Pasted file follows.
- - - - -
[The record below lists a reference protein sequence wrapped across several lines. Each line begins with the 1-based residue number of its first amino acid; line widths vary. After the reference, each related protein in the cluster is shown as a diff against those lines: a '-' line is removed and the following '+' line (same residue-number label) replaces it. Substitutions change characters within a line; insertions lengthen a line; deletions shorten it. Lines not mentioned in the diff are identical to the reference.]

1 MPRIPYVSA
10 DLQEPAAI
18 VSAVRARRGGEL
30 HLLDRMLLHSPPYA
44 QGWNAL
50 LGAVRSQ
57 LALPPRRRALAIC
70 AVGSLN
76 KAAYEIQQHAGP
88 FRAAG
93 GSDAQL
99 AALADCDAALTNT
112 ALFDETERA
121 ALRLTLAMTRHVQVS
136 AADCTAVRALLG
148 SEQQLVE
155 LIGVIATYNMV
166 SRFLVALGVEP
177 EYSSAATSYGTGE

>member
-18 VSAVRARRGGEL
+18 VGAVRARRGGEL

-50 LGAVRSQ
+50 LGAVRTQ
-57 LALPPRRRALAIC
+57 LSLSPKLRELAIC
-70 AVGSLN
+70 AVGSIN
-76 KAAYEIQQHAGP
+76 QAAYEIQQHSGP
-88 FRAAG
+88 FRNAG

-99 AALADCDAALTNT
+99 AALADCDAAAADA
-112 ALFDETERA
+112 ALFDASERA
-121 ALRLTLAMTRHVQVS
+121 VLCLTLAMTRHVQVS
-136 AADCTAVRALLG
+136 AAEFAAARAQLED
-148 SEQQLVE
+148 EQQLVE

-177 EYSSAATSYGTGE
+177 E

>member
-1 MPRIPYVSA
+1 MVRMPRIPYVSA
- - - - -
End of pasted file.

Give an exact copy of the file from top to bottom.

[The record below lists a reference protein sequence wrapped across several lines. Each line begins with the 1-based residue number of its first amino acid; line widths vary. After the reference, each related protein in the cluster is shown as a diff against those lines: a '-' line is removed and the following '+' line (same residue-number label) replaces it. Substitutions change characters within a line; insertions lengthen a line; deletions shorten it. Lines not mentioned in the diff are identical to the reference.]

1 MPRIPYVSA
10 DLQEPAAI
18 VSAVRARRGGEL
30 HLLDRMLLHSPPYA
44 QGWNAL
50 LGAVRSQ
57 LALPPRRRALAIC
70 AVGSLN
76 KAAYEIQQHAGP
88 FRAAG
93 GSDAQL
99 AALADCDAALTNT
112 ALFDETERA
121 ALRLTLAMTRHVQVS
136 AADCTAVRALLG
148 SEQQLVE
155 LIGVIATYNMV
166 SRFLVALGVEP
177 EYSSAATSYGTGE

>member
-18 VSAVRARRGGEL
+18 VGAVRARRGGEL

-50 LGAVRSQ
+50 LGAVRTQ
-57 LALPPRRRALAIC
+57 LSLSPKLRELAIC
-70 AVGSLN
+70 AVGSIN
-76 KAAYEIQQHAGP
+76 QAAYEIQQHSGP
-88 FRAAG
+88 FRNAG

-99 AALADCDAALTNT
+99 AALADCDAAAADA
-112 ALFDETERA
+112 ALFDASERA
-121 ALRLTLAMTRHVQVS
+121 VLCLTLAMTRHVQVS
-136 AADCTAVRALLG
+136 AAEFAAARAQLED
-148 SEQQLVE
+148 EQQLVE

-177 EYSSAATSYGTGE
+177 E

>member
-1 MPRIPYVSA
+1 MVRMPRIPYVSA